Last night I made Harvard beets and reserved the greens for cooking tonight as a side dish. Does anyone have any secret recipes? I reserved the leftover Harvard beet sauce, which the husband could drink with a straw. Might it work to wilt the greens and then finish them with that?
I happen to love greens. Especially new beet greens right out of the garden. They're so good for you, people ought to eat them often. I put my favorite recipe for greens in my cookbook, Vegan Homestyle. The seasoning mix can be used for many other dishes. The nutritional yeast flakes gives the greens a buttery taste. The EVOO sprayed with a Misto means there is not a lot of fat. Delicious!
Here's the recipe and a link.
Tasty Cooked Greens
from Vegan Homestyle: Simple Recipes For Healthy Living by Kay Hansen
Carefully wash and coarsely chop greens of your choice such as: kale, collards, chard, beet greens, mustard greens, etc. The stems may be removed during washing by pulling the leaf away from the stem. Greens will cook down to about 1/4 in volume. Plan to cook 1 bunch per 2 people served.
Place approximately 1/4 - 1/2 inch of water in a large pan.
Layer the following:
Olive oil - spray lightly with Misto® Sprayer
Garlic - 1-2 pressed or chopped cloves
Onion - 1-2 T. chopped onions per layer
Vegetarian Chicken-style Seasoning - 1-2 t. per layer (see below
Cover the pot with a lid. Bring water to a boil, turn to medium heat and steam for 20-30 minutes until tender. Stir occasionally.
Live-for-Health Vegetarian Chicken-style Seasoning
1-1/3 c. yeast flakes
1/4 c. onion powder
1 t. garlic powder
1 T. barley malt powder
1 T. parsley
1 T. salt
1 t. basil
1/2 t. marjoram
1/2 t. paprika
1/2 t. ground celery seed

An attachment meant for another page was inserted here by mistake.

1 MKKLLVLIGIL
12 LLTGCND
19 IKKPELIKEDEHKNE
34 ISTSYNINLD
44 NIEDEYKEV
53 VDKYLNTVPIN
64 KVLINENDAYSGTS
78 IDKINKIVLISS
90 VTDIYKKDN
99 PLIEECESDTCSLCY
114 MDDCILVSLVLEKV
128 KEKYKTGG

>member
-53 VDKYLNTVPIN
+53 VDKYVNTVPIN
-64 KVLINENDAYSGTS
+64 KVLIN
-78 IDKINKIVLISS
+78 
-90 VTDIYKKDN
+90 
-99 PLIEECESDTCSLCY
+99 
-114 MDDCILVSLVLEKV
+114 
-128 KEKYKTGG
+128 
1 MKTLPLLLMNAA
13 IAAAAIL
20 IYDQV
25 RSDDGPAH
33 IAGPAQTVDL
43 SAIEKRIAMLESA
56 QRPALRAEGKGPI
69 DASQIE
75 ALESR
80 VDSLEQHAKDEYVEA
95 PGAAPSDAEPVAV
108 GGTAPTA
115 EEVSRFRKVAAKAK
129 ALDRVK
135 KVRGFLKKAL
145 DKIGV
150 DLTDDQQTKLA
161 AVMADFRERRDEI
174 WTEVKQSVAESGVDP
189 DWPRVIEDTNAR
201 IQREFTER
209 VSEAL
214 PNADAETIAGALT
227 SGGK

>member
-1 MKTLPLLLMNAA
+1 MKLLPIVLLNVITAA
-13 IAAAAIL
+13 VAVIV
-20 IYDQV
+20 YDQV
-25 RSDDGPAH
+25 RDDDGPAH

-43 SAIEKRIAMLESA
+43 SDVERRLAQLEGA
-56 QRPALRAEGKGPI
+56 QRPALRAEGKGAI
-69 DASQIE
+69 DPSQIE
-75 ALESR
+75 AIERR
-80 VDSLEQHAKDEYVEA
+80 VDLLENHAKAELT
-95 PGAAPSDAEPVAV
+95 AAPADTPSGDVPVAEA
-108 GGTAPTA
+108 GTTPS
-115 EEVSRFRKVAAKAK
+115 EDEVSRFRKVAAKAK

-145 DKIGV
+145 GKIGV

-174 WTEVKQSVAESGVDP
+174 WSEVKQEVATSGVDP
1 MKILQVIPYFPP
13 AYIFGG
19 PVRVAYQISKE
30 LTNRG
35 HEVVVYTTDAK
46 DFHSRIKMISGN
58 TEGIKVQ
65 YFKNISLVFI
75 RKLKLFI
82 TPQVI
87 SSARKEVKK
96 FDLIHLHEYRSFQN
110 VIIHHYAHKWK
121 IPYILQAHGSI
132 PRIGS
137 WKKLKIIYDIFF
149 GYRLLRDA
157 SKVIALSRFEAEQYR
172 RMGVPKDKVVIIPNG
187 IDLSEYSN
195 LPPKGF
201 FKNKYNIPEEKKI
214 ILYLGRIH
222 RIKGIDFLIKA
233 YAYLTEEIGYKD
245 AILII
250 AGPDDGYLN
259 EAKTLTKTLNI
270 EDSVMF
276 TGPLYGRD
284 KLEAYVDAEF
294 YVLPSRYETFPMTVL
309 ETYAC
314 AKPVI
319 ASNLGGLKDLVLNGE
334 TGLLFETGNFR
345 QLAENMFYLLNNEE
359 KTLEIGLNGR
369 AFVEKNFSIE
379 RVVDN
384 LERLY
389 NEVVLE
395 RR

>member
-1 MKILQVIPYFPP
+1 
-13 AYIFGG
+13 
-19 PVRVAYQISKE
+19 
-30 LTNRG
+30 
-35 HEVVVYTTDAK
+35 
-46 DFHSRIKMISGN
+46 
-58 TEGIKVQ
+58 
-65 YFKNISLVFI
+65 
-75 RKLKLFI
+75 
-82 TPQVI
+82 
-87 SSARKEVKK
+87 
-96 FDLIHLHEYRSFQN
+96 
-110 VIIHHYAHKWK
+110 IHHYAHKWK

1/2 t. turmeric
1/2 t. savory
Place all ingredients in a dry blender and blend until well mixed. Store in an airtight container. Use for seasoning tofu, soup, veggies, gravy or sauces.
My wife loves beets but hates the greens, which means I get'em all to myself. Usually I just cook them like spinach, though I separate the stems and start them a couple of minutes earlier, so they'll be tender. If I really want a treat, I'll steam them until they're just tender, then chill them, squeeze them dry, chop them and then sauté in a little real live butter. Ooohh, come to daddy!
For some reason I can't fathom, Mrs. O's entire family can abide neither beet greens nor their sibling, Swiss chard. When we were visiting family in France, at lunch one day the cook brought out a dish of lovely braised chard. It was summarily ordered back into the kitchen, but I managed to intervene and get some, to the astonishment of all (what's French for "You EAT that??").
The way I grew up eating them, which is still my favorite, is to simply steam them in the water that clings to them after they've been washed, drain if there's any excess moisture, then finish with a dab of butter. There's something special about beet greens and butter. But it's true, they shrink down to nothing, just enough for a couple of tasty bites.
Btw, I finally decided that I didn't like the long stems on the older, more mature leaves, so I snip them off where the greens start.
I usually combine them with chard (MakingSense is right, they cook down quite a bit) and prepare them in my favorite way: boil with a little salted water until tender then remove, drain, and chop them. Heat olive oil in saute pan. Add chopped garlic and crushed red pepper and saute for a little bit until the garlic is just cooked (not browned). Then add the chopped greens and saute until they're heated through and any liquid has pretty much evaporated. Remove from the heat and sprinkle with some good red wine vinegar. I could pretty much eat this all day.
We lmost always use them for a frittata. Quick lunch or antipasti.
There's usually not enough greens from a bunch of beets for a veggie to serve more than one person. They cook down to not very much.
I used them once in a soup, chopped fine, with chicken stock and a few other orphan veggies.
The juice is great with vodka, shot of Tabasco, a slice of beet and onion for garnish. LIke a beet martini. Let the guy enjoy his cocktail!